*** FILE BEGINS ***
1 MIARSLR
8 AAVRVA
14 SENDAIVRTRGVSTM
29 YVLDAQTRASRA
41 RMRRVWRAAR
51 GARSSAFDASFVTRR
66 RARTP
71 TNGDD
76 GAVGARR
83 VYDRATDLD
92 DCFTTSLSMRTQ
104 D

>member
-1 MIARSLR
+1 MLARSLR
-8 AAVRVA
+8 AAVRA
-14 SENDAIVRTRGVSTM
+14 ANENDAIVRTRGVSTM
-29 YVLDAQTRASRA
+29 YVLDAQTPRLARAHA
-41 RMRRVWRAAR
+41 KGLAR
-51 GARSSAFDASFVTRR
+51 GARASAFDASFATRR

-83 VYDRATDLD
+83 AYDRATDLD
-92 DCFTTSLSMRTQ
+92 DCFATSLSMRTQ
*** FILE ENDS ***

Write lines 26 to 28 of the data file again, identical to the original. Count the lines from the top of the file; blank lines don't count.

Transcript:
-83 VYDRATDLD
+83 AYDRATDLD
-92 DCFTTSLSMRTQ